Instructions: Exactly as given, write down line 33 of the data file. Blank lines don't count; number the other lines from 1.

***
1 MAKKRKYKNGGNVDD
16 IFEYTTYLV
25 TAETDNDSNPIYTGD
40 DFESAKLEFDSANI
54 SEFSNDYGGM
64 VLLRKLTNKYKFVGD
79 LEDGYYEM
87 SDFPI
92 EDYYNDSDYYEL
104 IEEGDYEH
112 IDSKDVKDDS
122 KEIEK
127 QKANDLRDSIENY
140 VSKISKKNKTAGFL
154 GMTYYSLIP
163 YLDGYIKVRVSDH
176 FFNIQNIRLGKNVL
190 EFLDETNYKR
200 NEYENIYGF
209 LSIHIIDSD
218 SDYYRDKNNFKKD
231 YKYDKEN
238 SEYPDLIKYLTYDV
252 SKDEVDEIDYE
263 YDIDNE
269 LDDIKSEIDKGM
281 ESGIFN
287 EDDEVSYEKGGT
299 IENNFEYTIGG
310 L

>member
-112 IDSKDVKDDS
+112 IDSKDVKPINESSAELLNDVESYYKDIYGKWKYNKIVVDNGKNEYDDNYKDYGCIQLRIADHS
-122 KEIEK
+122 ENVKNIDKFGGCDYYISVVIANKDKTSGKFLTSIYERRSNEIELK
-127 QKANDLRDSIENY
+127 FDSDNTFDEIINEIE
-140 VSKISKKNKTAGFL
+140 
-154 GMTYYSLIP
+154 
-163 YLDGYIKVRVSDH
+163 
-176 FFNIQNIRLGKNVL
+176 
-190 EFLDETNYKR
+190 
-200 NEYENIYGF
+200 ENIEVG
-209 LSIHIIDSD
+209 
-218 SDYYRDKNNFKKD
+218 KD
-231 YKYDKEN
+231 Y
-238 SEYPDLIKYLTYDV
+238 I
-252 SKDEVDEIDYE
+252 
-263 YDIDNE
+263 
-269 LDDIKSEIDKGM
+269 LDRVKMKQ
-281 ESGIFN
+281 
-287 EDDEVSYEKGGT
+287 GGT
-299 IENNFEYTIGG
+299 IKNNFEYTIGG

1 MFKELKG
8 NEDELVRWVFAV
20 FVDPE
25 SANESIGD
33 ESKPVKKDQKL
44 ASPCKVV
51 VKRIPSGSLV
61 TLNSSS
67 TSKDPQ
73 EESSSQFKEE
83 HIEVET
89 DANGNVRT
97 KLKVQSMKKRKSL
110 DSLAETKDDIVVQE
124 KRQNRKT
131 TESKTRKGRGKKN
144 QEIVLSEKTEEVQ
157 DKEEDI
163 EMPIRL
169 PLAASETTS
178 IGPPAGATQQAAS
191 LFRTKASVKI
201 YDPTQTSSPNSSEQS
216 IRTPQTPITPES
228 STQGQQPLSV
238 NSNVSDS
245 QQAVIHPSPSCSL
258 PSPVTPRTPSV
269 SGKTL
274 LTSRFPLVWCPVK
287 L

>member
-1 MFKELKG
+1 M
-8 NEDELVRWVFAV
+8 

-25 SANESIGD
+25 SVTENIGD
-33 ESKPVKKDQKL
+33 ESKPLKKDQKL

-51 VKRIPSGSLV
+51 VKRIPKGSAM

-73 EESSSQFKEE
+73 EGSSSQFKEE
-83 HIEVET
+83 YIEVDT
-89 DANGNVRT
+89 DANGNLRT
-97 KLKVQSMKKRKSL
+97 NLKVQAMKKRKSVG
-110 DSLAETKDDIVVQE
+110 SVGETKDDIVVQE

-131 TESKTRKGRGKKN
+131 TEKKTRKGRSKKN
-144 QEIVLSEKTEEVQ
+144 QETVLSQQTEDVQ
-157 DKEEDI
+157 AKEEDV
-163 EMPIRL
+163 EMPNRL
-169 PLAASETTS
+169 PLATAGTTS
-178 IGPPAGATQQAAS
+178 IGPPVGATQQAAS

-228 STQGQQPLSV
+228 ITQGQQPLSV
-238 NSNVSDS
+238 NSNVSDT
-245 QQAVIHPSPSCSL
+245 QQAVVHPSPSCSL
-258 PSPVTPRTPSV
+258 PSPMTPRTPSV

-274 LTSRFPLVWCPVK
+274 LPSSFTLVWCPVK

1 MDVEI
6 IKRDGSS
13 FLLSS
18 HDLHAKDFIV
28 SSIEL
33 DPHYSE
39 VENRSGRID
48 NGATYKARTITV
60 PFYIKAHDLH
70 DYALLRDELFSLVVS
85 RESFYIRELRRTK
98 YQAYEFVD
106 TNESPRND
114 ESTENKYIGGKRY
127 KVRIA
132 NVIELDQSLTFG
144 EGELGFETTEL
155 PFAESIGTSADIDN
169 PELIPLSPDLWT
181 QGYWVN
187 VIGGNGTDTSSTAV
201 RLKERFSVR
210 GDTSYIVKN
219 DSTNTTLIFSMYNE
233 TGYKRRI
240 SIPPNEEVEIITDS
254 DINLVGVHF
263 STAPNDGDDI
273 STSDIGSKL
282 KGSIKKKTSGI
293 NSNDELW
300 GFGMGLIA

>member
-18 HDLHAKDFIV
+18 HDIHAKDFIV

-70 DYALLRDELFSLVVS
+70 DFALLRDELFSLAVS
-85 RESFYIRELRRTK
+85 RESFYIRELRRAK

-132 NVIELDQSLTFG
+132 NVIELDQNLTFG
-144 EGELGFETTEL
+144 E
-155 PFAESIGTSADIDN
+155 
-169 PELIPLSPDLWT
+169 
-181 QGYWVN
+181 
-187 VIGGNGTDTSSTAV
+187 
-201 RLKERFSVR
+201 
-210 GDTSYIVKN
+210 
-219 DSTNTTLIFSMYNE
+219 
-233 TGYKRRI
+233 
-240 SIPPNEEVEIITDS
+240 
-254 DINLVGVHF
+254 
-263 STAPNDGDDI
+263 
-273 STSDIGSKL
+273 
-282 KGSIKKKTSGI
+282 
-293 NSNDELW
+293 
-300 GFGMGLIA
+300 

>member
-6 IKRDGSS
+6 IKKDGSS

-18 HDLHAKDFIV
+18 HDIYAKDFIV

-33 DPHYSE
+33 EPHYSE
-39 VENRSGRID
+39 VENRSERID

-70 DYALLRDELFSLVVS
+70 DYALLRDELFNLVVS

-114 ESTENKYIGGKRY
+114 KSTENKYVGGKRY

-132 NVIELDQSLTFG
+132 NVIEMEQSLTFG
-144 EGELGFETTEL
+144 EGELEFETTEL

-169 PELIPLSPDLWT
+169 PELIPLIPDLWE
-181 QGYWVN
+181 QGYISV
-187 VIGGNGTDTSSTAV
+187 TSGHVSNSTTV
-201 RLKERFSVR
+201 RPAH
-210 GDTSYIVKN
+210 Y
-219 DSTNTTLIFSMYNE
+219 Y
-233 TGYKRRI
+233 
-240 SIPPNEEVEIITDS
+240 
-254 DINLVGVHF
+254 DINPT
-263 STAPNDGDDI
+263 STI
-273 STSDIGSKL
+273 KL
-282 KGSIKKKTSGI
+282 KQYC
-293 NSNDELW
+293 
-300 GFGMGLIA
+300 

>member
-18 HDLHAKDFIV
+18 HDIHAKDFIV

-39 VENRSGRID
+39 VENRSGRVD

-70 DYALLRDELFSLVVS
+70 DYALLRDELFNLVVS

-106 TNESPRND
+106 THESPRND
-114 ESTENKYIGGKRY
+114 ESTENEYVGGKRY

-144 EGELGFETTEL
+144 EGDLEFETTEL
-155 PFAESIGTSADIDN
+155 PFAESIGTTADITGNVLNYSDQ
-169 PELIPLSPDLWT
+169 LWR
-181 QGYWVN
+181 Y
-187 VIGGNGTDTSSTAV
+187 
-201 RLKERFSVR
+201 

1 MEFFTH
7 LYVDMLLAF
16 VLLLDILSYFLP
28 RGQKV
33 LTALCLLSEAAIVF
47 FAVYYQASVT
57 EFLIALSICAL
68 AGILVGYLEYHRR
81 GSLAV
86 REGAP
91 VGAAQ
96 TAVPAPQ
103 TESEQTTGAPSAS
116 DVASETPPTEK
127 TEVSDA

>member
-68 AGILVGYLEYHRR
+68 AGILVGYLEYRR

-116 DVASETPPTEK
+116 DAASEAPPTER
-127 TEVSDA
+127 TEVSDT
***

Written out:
+112 IDSKDVKPINESSAELLNDVESYYKDIYGKWKYNKIVVDNGKNEYDDNYKDYGCIQLRIADHS